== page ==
NetOne has confirmed the restructuring of the company, saying a number of outsiders will be roped into key positions as part of the overhaul at the country’s second largest mobile operator.
By Business Reporter
Despite being the first mobile phone service operator to be licensed in the country in 1996, NetOne is now a fraction at the size of Econet, which came in two years later.
In a statement accompanying NetOne’s financial results for the six months ended June 30, board chairman Alex Marufu said the company had embarked on an exercise to transform the organisation.
The transformation is premised on the ability “to innovate, to develop products, to efficiently take them to market and profitably manage the operations of the business”.
“This exercise will see a number of new faces with diverse backgrounds joining the business in the second half of the year,” he said.
Marufu said in the outlook, NetOne would pursue “an aggressive strategy to grow, not just through user number growth, but also network utilisation and through a broadened product range”.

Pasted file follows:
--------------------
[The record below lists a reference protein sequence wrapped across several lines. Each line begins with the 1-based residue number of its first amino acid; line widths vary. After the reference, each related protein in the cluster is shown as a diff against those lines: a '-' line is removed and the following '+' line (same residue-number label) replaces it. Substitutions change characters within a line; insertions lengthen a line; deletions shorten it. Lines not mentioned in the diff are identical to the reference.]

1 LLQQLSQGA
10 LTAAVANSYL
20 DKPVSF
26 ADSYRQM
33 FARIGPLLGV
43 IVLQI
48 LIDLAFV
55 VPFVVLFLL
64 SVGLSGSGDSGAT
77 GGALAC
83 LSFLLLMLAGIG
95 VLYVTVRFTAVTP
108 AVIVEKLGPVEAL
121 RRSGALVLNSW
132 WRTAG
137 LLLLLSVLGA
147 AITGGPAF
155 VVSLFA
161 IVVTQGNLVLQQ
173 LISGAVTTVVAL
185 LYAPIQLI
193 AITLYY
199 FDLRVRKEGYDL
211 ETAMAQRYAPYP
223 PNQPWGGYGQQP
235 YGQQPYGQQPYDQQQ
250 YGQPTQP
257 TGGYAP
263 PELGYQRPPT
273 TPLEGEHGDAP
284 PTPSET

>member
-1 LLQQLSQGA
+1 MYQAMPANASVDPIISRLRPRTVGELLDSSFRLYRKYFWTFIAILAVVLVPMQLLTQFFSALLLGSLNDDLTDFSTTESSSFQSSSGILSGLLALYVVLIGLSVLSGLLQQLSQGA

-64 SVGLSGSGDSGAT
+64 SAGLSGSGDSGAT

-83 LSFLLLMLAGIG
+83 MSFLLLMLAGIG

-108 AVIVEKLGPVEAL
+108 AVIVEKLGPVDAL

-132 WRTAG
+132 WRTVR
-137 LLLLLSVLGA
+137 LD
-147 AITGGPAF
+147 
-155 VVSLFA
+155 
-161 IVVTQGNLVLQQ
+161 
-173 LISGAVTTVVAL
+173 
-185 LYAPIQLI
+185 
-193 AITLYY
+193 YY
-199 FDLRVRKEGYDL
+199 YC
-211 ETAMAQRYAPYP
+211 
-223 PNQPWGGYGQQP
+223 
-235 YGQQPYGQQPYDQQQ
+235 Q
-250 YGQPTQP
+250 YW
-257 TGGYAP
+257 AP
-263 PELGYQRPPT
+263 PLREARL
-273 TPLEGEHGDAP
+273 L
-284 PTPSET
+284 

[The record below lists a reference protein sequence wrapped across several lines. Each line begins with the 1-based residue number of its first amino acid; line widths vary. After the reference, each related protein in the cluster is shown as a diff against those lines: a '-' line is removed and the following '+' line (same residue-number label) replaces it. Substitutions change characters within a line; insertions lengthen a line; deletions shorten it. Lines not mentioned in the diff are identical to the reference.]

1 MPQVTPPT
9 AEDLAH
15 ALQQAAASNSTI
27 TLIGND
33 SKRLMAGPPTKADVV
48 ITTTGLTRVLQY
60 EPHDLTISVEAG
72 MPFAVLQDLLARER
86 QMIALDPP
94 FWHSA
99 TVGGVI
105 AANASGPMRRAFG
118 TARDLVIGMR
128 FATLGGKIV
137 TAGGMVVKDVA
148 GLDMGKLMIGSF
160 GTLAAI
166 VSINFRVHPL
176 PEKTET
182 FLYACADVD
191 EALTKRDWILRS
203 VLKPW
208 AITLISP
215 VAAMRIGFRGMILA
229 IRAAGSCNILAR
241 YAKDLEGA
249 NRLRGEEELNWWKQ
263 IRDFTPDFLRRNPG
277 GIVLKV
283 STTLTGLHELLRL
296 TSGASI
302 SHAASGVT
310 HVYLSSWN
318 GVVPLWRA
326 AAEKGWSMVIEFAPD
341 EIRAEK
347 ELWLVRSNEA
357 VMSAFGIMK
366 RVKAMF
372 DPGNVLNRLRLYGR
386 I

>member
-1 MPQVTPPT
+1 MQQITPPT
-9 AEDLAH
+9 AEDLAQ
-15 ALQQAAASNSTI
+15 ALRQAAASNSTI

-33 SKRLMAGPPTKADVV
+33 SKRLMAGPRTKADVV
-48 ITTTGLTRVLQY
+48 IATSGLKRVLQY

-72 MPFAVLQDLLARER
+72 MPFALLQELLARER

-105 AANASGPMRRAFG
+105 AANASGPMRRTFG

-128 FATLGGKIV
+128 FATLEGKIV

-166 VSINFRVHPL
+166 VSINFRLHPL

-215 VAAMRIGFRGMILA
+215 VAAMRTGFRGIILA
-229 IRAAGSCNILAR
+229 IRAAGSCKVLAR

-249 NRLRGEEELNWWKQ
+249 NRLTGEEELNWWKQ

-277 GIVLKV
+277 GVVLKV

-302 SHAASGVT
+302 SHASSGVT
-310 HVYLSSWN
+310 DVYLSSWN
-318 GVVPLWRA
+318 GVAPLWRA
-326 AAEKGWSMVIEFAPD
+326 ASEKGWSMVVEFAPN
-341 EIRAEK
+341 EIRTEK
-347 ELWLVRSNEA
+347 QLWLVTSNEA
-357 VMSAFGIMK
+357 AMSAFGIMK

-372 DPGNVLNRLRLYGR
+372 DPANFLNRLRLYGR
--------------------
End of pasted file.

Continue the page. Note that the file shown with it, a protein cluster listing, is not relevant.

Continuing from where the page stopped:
He said the mobile operator would pursue a hawk-like focus on cost containment to drive profitability .
“Stability of the business will come from compliance with our own governance structures from board level to the shop floor, from developing our people to ensuring continuity, succession planning, disaster recovery planning and other such measures,” he said.
Marufu said sustainability of the business would come from “a ruthless pursuit of innovation in all areas that matter to the people of Zimbabwe; be it in transport, farming, education or manufacturing”.
“NetOne should be at the forefront of making Zimbabwe profitable. As a wholly government-owned business, we are not oblivious to our development obligations, and will continue to walk the fine line of striving for profitability and supporting the government development initiatives,” he said.
In the six months ended June 30, revenue rose by 13,8% to $57,8 million over the same period last year.
Earnings before interest deductions, taxation and amortisation were at $10,39 million during the period from $9,6 million last year.
“We will continue to manage our costs to improve these ratios,” Marufu said.
Capital investment in the first half was $5,59 million an increase of 66% from the previous period.
Marufu said the company would continue to invest in capital projects in order to improve market efficiencies.